Man chooseth to be wicked for the time which is before him. He asketh, When shall the day of resurrection be? But when the night shall be dazzled, and the moon shall be eclipsed, and the sun and the moon shall be in conjunction, on that day man shall say, Where is a place of refuge? By no means; there shall be no place to fly unto. With thy Lord shall be a sure mansion of rest in that day; on that day shall man be told that which he hath done, first and last. Yea, a man shall be an evidence against himself; and though he offer his excuses, they shall not be received.

There shall every soul experience that which it shall have sent before it.

Sin As is the God so are His worshippers; and the conception of the religious life in[Pg 28] Islam follows naturally upon the conception of God. Thus, sin is terrible, but not first as a deviation from a standard of absolute righteousness; it is terrible because it is rebellion against an awful majesty. This is fundamental. Yet to say that Islam is non-moral, that sin is an arbitrary term, and that reward and punishment are in the hands of an arbitrary God, is not the whole truth. There are two kinds of sin (reminding us of the Roman Catholic doctrine), sin greater and lesser. Among the greater sins are

And the constant repetition of lesser sins becomes a greater sin.

Lesser sins are very many, and are not enumerated; among them are gambling, the use of images in worship, and slander. Punishment awarded by the law is very severe; the punishment awarded by God is as He shall ordain. The future has a great share in the thought of the people of the East; they are less materialistic, less bound up in the present life than those of the West. Therefore the present life is more affected by the future possibilities, and in the case of a larger proportion of men and women than is the case with us.


The striking. What is the striking? and what shall make thee to understand how terrible the striking will be? On that day men shall be like moths scattered abroad, and[Pg 30] the mountains shall be like carded wool of various colours driven by the wind; moreover, he whose balance shall be heavy with good works shall lead a pleasing life; but as to him whose balance shall be light his dwelling shall be the pit of hell. What shall make thee to understand how frightful the pit of hell is? It is a burning fire.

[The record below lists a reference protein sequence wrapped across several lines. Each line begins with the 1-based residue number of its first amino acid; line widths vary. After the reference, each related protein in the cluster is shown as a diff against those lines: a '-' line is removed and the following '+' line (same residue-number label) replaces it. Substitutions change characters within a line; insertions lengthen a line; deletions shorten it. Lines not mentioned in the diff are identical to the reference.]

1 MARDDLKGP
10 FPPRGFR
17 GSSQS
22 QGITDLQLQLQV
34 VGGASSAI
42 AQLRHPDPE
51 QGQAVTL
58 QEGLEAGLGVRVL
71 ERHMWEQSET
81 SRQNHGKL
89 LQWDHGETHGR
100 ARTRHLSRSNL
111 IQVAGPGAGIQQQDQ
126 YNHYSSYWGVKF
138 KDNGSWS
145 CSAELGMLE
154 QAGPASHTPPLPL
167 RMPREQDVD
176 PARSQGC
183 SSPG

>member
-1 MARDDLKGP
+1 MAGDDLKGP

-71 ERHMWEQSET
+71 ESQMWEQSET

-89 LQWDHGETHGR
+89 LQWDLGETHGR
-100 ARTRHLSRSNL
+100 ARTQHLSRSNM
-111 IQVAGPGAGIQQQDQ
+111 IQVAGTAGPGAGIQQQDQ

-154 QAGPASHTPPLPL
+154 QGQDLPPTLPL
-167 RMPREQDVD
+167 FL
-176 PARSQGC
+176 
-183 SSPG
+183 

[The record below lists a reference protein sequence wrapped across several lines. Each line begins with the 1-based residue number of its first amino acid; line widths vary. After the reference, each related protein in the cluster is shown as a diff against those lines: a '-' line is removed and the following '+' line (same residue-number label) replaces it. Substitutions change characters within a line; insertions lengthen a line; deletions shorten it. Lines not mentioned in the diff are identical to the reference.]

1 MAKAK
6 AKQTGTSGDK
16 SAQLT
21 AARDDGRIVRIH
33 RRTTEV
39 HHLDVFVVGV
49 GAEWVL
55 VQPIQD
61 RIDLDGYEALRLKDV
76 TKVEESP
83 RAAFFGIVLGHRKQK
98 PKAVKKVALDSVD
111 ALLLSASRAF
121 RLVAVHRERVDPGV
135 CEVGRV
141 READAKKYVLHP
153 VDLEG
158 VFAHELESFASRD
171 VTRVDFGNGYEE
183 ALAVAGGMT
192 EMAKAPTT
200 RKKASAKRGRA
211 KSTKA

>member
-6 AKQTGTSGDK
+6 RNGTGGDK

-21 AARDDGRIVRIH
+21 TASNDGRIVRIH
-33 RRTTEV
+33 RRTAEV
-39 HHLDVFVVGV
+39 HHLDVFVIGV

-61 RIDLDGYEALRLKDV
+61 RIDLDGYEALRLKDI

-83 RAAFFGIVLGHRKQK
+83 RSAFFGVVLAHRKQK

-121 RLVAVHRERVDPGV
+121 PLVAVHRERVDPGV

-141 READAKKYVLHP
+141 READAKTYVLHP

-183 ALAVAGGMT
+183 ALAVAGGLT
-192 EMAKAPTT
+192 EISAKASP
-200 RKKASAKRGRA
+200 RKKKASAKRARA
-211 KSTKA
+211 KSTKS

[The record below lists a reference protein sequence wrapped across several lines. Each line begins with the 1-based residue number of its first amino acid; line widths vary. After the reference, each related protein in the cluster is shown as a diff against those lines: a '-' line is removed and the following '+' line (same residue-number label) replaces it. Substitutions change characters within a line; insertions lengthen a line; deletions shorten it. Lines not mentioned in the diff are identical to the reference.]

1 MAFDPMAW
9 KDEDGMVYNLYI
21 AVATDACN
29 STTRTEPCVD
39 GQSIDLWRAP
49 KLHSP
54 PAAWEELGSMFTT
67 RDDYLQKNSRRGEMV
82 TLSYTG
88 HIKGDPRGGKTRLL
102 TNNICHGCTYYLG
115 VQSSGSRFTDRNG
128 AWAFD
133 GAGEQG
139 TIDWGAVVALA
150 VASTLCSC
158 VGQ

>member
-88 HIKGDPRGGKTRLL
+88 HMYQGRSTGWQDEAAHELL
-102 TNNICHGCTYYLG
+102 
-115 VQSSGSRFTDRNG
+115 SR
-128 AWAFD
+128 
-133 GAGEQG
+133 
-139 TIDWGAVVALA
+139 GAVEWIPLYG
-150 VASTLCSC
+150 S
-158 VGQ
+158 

Judgment Much has been said and written about the Muslim Paradise, and there are indeed no parts of the Quran so weak as those which dwell upon the sweets of the future life of the Faithful. Serious Mussulmans, when on rare occasions I have heard them refer to this subject, have invariably explained these passages as symbolical. However that may be, the passages in the Quran which teach of the day of resurrection and of judgment are frequent and solemn. No doubt the judgment of God is used as a threat against unbelievers, but it is also continually addressed to the Faithful as a motive; and these teachings have, as I believe, far greater influence upon the life of the religious Muslim than all the promised joys of Paradise.

[Pg 31]

What thinkest thou of him who denieth the future judgment as a falsehood? It is he who pusheth away the orphan, and stirreth not up others to feed the poor. Woe be unto those who pray and who are negligent at their prayer; who play the hypocrites, and deny necessaries to the needy.

This was the message of the Arabian Apostle.

[Pg 32]

The Religious Life in Islam.

Clothe not the truth with vanity,
neither conceal the truth against your own knowledge;
Observe the stated seasons of prayer,
and pay your legal alms,
and bow down yourselves with those who bow down.
Will ye command men to do justice,
and forget your own souls?
Yet ye read the books of the law;
do ye not therefore understand?


La iláhá Il-lal-laho, Muhammad-ur-Rasúl-Ullah.

God is the alone God, and Muhammad is the Apostle of God.